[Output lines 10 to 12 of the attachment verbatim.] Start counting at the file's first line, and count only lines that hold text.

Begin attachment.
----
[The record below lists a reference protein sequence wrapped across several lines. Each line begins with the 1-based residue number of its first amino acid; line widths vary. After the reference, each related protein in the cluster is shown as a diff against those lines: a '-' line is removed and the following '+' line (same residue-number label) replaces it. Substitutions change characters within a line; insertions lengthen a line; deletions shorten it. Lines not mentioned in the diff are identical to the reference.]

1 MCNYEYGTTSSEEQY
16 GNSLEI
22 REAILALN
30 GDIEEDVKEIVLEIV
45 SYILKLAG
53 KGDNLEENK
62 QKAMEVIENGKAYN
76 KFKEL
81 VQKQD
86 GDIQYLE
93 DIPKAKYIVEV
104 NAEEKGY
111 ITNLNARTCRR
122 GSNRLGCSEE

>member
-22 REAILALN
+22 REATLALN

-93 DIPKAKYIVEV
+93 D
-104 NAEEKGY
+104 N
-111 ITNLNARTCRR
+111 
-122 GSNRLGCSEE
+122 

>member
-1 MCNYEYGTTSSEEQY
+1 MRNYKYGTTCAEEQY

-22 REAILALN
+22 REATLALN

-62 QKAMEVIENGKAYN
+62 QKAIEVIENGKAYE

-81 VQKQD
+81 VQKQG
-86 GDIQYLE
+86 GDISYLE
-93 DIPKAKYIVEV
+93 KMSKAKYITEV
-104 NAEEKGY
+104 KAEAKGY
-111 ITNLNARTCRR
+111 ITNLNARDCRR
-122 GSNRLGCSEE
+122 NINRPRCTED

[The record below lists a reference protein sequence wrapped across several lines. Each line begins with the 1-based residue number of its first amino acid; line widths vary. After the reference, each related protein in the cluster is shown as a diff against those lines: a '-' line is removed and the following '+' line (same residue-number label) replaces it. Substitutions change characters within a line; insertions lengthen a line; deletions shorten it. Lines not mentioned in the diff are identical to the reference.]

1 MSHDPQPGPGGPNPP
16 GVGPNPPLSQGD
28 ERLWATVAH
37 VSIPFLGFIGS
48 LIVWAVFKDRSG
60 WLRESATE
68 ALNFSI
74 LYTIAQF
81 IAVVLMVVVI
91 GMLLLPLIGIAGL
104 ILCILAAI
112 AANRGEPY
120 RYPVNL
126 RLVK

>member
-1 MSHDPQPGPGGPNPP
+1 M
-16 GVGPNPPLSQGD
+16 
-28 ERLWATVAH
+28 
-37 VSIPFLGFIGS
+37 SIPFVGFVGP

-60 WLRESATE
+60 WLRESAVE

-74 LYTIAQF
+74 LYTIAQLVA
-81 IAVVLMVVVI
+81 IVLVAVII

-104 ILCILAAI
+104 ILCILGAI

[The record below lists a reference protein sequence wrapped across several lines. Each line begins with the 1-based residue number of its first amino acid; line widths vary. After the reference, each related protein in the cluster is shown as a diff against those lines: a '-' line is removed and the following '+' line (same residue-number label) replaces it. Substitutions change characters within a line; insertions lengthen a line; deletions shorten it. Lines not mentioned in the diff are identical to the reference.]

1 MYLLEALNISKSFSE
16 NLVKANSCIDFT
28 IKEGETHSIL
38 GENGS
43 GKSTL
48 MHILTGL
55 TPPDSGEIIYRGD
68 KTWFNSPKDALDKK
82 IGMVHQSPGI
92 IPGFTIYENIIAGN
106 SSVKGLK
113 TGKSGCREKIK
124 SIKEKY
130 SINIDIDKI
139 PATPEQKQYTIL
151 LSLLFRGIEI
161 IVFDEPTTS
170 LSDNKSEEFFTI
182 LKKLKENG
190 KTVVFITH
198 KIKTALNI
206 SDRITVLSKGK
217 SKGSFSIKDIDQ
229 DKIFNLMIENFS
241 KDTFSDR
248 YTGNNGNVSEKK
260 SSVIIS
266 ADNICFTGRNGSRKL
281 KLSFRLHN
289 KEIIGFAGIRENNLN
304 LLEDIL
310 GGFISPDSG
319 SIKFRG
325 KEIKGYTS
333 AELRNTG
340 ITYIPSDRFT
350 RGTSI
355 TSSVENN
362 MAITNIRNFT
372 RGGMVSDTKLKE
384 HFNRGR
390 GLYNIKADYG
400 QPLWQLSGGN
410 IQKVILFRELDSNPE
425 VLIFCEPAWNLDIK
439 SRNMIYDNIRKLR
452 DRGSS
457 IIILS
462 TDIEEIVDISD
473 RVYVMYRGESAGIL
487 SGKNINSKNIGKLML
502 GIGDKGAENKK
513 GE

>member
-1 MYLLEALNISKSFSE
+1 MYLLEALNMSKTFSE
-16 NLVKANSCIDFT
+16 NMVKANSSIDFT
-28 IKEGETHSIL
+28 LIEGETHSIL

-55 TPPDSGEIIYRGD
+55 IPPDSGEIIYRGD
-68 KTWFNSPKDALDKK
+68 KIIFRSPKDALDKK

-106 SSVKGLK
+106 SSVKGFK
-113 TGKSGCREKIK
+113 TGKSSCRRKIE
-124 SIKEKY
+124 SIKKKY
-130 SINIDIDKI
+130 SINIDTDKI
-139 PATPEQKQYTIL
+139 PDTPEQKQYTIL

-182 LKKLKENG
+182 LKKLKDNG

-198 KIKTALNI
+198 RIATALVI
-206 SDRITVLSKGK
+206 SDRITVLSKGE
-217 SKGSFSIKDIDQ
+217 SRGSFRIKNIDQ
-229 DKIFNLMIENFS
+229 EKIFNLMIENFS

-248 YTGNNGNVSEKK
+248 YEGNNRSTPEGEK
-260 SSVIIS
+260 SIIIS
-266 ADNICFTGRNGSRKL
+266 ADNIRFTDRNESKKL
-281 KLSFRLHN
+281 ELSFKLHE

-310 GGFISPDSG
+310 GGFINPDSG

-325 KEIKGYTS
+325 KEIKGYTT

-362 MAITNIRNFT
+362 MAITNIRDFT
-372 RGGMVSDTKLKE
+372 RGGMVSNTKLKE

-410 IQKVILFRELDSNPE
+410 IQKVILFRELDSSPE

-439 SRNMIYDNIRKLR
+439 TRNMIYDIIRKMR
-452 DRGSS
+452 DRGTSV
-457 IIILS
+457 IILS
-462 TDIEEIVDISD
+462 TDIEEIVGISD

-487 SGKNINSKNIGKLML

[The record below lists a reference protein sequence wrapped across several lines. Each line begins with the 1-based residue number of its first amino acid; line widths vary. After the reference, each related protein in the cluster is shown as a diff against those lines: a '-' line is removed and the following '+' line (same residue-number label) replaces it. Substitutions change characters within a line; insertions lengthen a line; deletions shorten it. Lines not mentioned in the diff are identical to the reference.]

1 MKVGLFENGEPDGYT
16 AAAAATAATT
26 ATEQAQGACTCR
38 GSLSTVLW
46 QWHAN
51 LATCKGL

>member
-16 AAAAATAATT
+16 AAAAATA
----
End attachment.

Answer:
81 VQKQD
86 GDIQYLE
93 DIPKAKYIVEV